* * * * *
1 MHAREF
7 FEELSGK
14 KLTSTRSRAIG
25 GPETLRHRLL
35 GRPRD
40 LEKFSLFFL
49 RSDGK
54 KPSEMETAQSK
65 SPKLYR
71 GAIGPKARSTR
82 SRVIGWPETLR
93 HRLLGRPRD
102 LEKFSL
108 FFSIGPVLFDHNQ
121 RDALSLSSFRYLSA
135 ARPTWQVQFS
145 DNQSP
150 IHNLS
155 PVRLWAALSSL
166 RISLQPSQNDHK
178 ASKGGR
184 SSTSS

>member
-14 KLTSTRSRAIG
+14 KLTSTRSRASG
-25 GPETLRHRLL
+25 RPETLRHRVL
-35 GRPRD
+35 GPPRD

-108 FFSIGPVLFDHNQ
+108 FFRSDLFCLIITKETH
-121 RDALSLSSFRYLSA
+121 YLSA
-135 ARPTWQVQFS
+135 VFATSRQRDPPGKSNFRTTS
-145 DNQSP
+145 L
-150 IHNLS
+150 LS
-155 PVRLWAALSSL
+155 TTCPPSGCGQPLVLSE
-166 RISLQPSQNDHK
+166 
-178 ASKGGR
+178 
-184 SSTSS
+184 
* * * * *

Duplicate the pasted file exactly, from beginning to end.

1 MHAREF
7 FEELSGK
14 KLTSTRSRAIG
25 GPETLRHRLL
35 GRPRD
40 LEKFSLFFL
49 RSDGK
54 KPSEMETAQSK
65 SPKLYR
71 GAIGPKARSTR
82 SRVIGWPETLR
93 HRLLGRPRD
102 LEKFSL
108 FFSIGPVLFDHNQ
121 RDALSLSSFRYLSA
135 ARPTWQVQFS
145 DNQSP
150 IHNLS
155 PVRLWAALSSL
166 RISLQPSQNDHK
178 ASKGGR
184 SSTSS

>member
-14 KLTSTRSRAIG
+14 KLTSTRSRASG
-25 GPETLRHRLL
+25 RPETLRHRVL
-35 GRPRD
+35 GPPRD

-108 FFSIGPVLFDHNQ
+108 FFRSDLFCLIITKETH
-121 RDALSLSSFRYLSA
+121 YLSA
-135 ARPTWQVQFS
+135 VFATSRQRDPPGKSNFRTTS
-145 DNQSP
+145 L
-150 IHNLS
+150 LS
-155 PVRLWAALSSL
+155 TTCPPSGCGQPLVLSE
-166 RISLQPSQNDHK
+166 
-178 ASKGGR
+178 
-184 SSTSS
+184 